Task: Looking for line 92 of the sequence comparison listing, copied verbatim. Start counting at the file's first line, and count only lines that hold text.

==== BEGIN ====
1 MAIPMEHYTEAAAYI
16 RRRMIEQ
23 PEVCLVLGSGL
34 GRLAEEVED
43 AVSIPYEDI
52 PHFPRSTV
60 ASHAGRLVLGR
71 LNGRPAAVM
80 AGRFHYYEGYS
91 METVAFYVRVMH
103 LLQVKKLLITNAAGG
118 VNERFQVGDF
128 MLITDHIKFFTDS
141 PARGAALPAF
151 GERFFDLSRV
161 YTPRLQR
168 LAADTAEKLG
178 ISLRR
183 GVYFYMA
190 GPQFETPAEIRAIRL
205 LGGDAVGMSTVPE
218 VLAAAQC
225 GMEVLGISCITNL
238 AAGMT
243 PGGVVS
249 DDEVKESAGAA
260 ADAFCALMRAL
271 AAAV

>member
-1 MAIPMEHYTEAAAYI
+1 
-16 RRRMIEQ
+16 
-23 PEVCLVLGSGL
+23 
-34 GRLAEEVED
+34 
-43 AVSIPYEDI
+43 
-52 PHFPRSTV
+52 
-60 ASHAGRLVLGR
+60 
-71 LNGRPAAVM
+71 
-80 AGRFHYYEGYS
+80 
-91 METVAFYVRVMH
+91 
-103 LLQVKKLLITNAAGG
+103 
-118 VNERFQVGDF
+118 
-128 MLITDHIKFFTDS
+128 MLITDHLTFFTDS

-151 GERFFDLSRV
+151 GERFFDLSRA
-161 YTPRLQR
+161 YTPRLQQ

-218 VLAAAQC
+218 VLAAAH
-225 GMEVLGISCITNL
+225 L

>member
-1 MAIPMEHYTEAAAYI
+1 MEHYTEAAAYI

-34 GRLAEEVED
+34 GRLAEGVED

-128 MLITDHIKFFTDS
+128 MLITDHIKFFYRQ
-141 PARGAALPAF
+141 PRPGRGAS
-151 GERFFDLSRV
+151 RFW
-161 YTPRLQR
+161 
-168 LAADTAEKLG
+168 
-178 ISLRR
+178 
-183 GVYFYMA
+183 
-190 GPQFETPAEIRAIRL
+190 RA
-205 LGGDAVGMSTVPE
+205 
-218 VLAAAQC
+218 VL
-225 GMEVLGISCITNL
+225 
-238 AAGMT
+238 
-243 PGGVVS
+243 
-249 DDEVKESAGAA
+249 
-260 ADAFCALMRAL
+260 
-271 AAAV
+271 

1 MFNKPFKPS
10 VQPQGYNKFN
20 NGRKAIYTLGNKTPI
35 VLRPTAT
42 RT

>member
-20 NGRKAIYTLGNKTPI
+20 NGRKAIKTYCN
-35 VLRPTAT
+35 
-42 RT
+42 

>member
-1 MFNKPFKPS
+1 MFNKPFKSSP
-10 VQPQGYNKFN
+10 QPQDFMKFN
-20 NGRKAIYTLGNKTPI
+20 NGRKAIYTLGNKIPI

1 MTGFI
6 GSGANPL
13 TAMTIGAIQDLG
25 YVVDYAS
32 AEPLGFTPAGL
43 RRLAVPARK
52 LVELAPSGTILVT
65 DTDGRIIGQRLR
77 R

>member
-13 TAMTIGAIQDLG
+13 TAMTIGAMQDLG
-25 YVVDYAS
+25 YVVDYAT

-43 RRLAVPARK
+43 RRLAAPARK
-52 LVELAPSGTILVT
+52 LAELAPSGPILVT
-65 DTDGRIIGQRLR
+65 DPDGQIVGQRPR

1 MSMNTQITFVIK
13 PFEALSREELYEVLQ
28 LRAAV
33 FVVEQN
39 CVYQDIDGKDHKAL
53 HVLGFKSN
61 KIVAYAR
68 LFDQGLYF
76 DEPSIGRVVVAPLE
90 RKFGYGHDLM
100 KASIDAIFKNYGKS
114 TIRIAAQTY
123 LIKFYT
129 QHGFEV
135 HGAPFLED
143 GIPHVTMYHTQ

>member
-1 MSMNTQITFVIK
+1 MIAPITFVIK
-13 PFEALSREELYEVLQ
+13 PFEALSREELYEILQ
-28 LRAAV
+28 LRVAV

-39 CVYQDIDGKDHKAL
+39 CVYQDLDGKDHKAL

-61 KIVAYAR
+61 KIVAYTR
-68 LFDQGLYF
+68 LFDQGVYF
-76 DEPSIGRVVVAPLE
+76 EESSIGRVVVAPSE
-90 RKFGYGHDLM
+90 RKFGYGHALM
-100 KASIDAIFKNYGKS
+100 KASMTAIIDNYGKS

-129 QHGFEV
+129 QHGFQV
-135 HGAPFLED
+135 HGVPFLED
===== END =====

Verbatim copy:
+238 